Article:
Purpose. The aim of this study was to evaluate the immediate and long-term outcomes following percutaneous treatment of an unselected series of saphenous vein graft (SVG) lesions. Methods and Results. Consecutive interventions on 129 saphenous vein graft lesions in 101 patients were reviewed. Stents were implanted in 114 lesions (88%), which included the use of polytetrafluoroethylene-covered stents in 22 lesions (17%) and abciximab in 20 patients (20%). Angiographic success was achieved in 125 lesions (97%). In-hospital major adverse cardiac events (MACE) occurred in 11 patients (11%), with myocardial infarction being the most frequent event. Treatment of degenerated SVG lesions and SVG lesions with larger reference diameters correlated with the incidence of in-hospital MACE [odds ratio (OR) = 7.69 and 2.65, respectively; 95% confidence interval (CI) = 1.80-32.8 and 0.99-7.10, respectively)]. Clinical follow-up was achieved in all patients at 25 ± 21 months. Successful revascularization to all three distributions of the major coronary arteries negatively correlated [relative risk (RR) = 0.43; 95% CI = 0.20-0.92)], while treatment of a degenerated SVG positively correlated (RR = 1.92; 95% CI = 1.05-3.51) with the occurrence of follow-up MACE. A final effective blood supply to the anterior wall and a higher left ventricular ejection fraction was found to negatively correlate with the occurrence of follow-up death (RR = 0.20 and 0.61, respectively; 95% CI = 0.06-0.60 and 0.41-0.90, respectively). Conclusion. Treatment of SVG lesions continues to be associated with a high incidence of myocardial infarction, particularly in cases of degenerated SVG lesions. An effective blood supply to the anterior wall and a higher left ventricular ejection fraction were protective for the occurrence of death during the follow-up period.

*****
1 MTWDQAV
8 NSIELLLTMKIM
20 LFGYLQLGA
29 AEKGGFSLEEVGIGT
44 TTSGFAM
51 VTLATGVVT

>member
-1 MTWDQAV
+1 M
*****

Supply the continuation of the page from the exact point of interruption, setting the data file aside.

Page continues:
|Number of pages||8|
|Journal||Journal of Invasive Cardiology|
|Publication status||Published - Oct 2000|
ASJC Scopus subject areas
- Cardiology and Cardiovascular Medicine